Analysis: How Israel can strengthen ties via gas and water

This deal sends a message that openly doing business with Israel is something that is both acceptable and beneficial.

By
February 20, 2018 21:22
3 minute read.
Israeli's Navy patrols the sea near a natural gas rig

Israeli's Navy patrols the sea near a natural gas rig. (photo credit: IDF SPOKESPERSON'S UNIT)

In early 2004, Jerusalem and Ankara ended more than four years of negotiations and signed a deal that would supply Israel with a billion cubic meters of water from Turkey’s Manavgat River over a 20-year period.

Creative ideas for transporting the water were discussed, including pumping the water into giant rubber balloons which would be linked together and towed to Ashkelon, or pumping the water into converted oil tankers and shipping the water to the Jewish state.

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Then-prime minister Ariel Sharon saw the deal as a win-win situation. Israel would be able to alleviate its water shortage, Turkey would be able to finally put to use a specially built facility on the Manavgat River to export water, and the deal would bind the two friendly countries even closer together.

This, indeed, was the reason that the Foreign Ministry advocated for it, even as the Finance Ministry opposed it because the price of this water was more expensive than simply desalinating. But the Foreign Ministry and the Prime Minister’s Office felt there was something greater at stake here than just water and shekels: This was a way to cement Israel’s strategic relations with a key Mideast nation.

Then-Prime Minister’s Office director-general Avigdor Yitzhaki, who was closely involved in the talks with the Turks, said this was not an economic issue. Rather, he said at the time, “It’s a strategic and political issue.”

The deal was eventually abandoned in 2006, partly because no cheap and effective way was found to transport the water, partly because by then Recep Tayyip Erdogan was Turkey’s prime minister, and the chill winds of change in Ankara’s attitude toward Israel were already blowing.

Even though this idea was abandoned, the principle that animated it is a strong one: the more intertwined Israel’s relations with neighboring countries are, the better.

Up until the early 2000s, Israel-to-Turkish arms sales were the main engine in that relationship. The idea behind importing the water was to diversify the ties, give them an economic component, create an economic interdependence that neither side would want to unravel.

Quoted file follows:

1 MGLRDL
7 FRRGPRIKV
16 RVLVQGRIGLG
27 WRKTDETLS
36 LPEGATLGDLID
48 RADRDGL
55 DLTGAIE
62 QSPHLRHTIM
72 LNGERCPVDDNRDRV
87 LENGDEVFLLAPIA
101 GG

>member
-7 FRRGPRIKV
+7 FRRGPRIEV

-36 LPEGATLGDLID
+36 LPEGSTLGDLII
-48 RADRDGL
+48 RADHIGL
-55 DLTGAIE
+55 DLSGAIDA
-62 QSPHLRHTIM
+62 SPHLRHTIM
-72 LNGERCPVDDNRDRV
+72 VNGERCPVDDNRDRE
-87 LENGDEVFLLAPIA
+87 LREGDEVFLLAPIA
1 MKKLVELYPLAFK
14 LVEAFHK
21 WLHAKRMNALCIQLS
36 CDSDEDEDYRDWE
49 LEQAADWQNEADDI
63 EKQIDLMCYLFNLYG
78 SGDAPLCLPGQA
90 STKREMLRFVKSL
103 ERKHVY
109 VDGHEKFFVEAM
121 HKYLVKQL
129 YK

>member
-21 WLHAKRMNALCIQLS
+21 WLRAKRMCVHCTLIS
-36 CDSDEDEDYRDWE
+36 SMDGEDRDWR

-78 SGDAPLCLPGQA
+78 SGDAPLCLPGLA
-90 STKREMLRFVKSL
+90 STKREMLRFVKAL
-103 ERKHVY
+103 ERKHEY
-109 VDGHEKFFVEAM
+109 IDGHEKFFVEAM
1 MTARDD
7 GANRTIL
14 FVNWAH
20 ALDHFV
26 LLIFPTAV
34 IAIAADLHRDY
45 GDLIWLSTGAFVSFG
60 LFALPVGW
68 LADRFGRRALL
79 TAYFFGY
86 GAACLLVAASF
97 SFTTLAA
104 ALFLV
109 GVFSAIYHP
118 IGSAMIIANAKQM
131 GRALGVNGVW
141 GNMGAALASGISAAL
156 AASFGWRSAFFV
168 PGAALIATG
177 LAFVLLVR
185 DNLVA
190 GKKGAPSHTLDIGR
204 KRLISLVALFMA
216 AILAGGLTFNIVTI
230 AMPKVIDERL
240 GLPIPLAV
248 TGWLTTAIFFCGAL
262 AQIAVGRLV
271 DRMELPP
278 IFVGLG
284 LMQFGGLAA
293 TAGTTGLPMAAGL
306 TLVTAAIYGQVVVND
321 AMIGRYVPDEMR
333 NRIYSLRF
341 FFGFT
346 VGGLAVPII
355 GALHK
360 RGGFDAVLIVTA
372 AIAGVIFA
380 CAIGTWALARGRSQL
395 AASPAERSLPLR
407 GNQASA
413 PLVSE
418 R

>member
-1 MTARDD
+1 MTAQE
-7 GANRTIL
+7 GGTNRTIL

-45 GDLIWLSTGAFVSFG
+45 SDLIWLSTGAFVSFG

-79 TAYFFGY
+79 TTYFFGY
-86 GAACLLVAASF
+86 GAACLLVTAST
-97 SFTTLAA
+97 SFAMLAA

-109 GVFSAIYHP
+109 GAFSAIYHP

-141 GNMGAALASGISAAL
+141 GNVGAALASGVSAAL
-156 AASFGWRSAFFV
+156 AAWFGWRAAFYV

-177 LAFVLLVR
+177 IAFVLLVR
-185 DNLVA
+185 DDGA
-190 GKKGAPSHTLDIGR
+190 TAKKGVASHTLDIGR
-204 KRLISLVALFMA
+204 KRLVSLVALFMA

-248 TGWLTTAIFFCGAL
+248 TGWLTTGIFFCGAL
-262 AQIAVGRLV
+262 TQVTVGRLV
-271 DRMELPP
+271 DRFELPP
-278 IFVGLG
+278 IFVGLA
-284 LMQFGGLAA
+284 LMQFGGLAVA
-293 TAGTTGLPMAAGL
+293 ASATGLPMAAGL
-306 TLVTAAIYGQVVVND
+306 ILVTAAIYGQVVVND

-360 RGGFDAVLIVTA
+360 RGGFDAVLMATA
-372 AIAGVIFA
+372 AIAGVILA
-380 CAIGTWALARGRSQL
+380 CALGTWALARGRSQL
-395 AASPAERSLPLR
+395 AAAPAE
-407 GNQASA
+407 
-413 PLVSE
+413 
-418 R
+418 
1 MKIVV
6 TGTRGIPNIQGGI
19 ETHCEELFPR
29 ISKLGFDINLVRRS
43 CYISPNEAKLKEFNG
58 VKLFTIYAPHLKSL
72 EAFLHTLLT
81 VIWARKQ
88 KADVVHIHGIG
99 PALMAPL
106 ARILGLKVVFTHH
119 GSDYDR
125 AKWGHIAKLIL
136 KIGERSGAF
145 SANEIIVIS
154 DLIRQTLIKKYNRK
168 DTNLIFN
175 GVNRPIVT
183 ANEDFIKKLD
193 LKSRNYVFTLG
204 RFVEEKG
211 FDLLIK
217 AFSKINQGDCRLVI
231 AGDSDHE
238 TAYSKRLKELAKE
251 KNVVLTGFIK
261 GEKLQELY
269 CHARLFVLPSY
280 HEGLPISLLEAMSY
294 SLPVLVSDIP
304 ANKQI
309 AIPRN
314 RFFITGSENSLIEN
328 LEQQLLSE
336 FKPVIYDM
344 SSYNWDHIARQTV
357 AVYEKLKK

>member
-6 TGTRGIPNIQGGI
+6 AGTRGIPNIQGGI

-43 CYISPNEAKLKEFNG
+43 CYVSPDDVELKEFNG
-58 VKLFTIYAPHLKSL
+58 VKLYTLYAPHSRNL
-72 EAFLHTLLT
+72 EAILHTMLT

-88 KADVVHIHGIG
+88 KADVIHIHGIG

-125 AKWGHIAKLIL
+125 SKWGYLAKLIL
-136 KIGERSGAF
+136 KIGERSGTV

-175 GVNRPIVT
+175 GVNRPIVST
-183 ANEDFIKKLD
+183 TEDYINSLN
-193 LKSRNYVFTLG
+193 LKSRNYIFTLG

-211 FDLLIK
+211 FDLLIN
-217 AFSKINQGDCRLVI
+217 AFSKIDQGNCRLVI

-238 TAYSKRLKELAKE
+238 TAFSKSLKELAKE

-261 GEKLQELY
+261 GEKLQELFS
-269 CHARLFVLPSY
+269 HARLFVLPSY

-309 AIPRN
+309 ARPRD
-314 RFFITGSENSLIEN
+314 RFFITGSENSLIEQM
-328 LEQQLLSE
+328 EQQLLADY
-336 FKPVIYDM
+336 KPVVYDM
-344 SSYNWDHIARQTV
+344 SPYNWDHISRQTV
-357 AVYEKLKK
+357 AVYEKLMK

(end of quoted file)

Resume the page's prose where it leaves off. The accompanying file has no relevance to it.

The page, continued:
Though the project did not succeed with Turkey, the hope is that the $15 billion natural gas deal announced on Monday between Israel and Egypt will greatly cement the ties between those two countries, and give the relationship a powerful layer on top of the strong security component which presently underpins them.

This deal – which will have Israel sell the gas to Egypt from its Leviathan and Tamar offshore deposits – is not only about increased tax revenues in Israel, and the possibility of turning Egypt into a natural gas hub from which energy would be exported to Europe and Asia. It is also – at least from Jerusalem’s vantage point – a way to tie the countries together in a way which will be difficult for anyone to tear apart because there will be too many economic interests at stake.

It is no secret that the peace between Israel and Egypt, just as Israel’s peace with Jordan, is really a peace between governments: The governments and militaries and intelligence communities cooperate closely, but the sentiment on the streets of Cairo and Amman remains intensely anti-Israel. This deal will not change the public enmity, but it will help legitimize ties between the countries.

Egypt, like the rest of the Arab world, is opposed to the normalization of ties with Israel until there is a breakthrough on the Palestinian issue, and the very term normalization is anathema to many in the Arab world. The gas deal does not normalize ties, but it can be considered what former Foreign Ministry director-general Dore Gold has referred to as one more small steady step toward “normalized interactions,” with Israel’s hope being that one step will lead to another, and then to many more.

That Egypt signed this massive deal with Israel now, and that Jordan signed a $10b. deal to buy Israeli natural gas two years ago, in no way means that other Arab countries – specifically the Persian Gulf countries – are standing in line to sign massive economic deals with Israel. For one thing, both Egypt and Jordan have peace treaties with Israel, while none of the other Arab countries does.

Nevertheless, this deal sends a message that openly doing business with Israel is something that is both acceptable and beneficial: A message that has sorely been missing in even those countries with whom Israel is formally at peace, and something that can only further strengthen those peaceful relations.


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